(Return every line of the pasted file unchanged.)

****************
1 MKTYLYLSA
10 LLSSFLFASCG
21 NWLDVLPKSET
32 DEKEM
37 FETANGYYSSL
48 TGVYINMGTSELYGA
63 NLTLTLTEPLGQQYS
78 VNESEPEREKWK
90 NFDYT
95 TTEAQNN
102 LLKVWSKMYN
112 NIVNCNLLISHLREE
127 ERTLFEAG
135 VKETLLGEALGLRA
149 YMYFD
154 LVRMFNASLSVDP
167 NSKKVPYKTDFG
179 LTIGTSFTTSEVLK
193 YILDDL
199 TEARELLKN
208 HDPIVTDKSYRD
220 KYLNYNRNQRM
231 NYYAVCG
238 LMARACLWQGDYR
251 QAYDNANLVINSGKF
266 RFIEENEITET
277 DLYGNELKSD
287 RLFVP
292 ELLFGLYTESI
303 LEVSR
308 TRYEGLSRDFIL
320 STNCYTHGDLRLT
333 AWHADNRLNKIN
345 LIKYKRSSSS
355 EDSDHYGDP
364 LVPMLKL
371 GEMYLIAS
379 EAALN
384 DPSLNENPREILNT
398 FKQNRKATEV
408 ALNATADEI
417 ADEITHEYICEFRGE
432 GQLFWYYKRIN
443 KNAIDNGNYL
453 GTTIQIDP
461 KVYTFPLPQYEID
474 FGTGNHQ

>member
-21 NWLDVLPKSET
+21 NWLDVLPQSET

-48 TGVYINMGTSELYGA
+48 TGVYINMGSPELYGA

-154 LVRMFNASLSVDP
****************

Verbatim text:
1 MKTYLYLSA
10 LLSSFLFASCG
21 NWLDVLPKSET
32 DEKEM
37 FETANGYYSSL
48 TGVYINMGTSELYGA
63 NLTLTLTEPLGQQYS
78 VNESEPEREKWK
90 NFDYT
95 TTEAQNN
102 LLKVWSKMYN
112 NIVNCNLLISHLREE
127 ERTLFEAG
135 VKETLLGEALGLRA
149 YMYFD
154 LVRMFNASLSVDP
167 NSKKVPYKTDFG
179 LTIGTSFTTSEVLK
193 YILDDL
199 TEARELLKN
208 HDPIVTDKSYRD
220 KYLNYNRNQRM
231 NYYAVCG
238 LMARACLWQGDYR
251 QAYDNANLVINSGKF
266 RFIEENEITET
277 DLYGNELKSD
287 RLFVP
292 ELLFGLYTESI
303 LEVSR
308 TRYEGLSRDFIL
320 STNCYTHGDLRLT
333 AWHADNRLNKIN
345 LIKYKRSSSS
355 EDSDHYGDP
364 LVPMLKL
371 GEMYLIAS
379 EAALN
384 DPSLNENPREILNT
398 FKQNRKATEV
408 ALNATADEI
417 ADEITHEYICEFRGE
432 GQLFWYYKRIN
443 KNAIDNGNYL
453 GTTIQIDP
461 KVYTFPLPQYEID
474 FGTGNHQ

>member
-21 NWLDVLPKSET
+21 NWLDVLPQSET

-48 TGVYINMGTSELYGA
+48 TGVYINMGSPELYGA

-154 LVRMFNASLSVDP